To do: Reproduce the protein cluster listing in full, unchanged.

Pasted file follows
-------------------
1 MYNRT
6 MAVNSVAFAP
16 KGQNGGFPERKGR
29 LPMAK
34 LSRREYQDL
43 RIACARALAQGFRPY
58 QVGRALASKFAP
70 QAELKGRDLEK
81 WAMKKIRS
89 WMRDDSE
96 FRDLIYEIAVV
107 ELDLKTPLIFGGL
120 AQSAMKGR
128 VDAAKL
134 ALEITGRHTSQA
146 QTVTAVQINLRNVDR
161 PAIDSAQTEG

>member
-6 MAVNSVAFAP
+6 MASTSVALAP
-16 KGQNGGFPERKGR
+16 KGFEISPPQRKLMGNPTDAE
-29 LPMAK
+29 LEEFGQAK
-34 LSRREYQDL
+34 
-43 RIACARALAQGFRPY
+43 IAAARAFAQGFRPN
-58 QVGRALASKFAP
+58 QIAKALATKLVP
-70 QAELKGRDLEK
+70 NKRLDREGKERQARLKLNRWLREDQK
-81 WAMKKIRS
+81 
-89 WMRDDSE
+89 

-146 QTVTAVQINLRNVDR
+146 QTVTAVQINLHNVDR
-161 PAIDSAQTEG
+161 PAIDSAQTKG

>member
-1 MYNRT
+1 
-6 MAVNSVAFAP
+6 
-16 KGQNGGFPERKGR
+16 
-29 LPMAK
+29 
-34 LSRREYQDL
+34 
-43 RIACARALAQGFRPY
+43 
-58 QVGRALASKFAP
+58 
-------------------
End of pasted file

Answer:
1 MYNRT
6 MAVNSVAFAP
16 KGQNGGFPERKGR
29 LPMAK
34 LSRREYQDL
43 RIACARALAQGFRPY
58 QVGRALASKFAP
70 QAELKGRDLEK
81 WAMKKIRS
89 WMRDDSE
96 FRDLIYEIAVV
107 ELDLKTPLIFGGL
120 AQSAMKGR
128 VDAAKL
134 ALEITGRHTSQA
146 QTVTAVQINLRNVDR
161 PAIDSAQTEG

>member
-6 MAVNSVAFAP
+6 MASTSVALAP
-16 KGQNGGFPERKGR
+16 KGFEISPPQRKLMGNPTDAE
-29 LPMAK
+29 LEEFGQAK
-34 LSRREYQDL
+34 
-43 RIACARALAQGFRPY
+43 IAAARAFAQGFRPN
-58 QVGRALASKFAP
+58 QIAKALATKLVP
-70 QAELKGRDLEK
+70 NKRLDREGKERQARLKLNRWLREDQK
-81 WAMKKIRS
+81 
-89 WMRDDSE
+89 

-146 QTVTAVQINLRNVDR
+146 QTVTAVQINLHNVDR
-161 PAIDSAQTEG
+161 PAIDSAQTKG

>member
-1 MYNRT
+1 
-6 MAVNSVAFAP
+6 
-16 KGQNGGFPERKGR
+16 
-29 LPMAK
+29 
-34 LSRREYQDL
+34 
-43 RIACARALAQGFRPY
+43 
-58 QVGRALASKFAP
+58 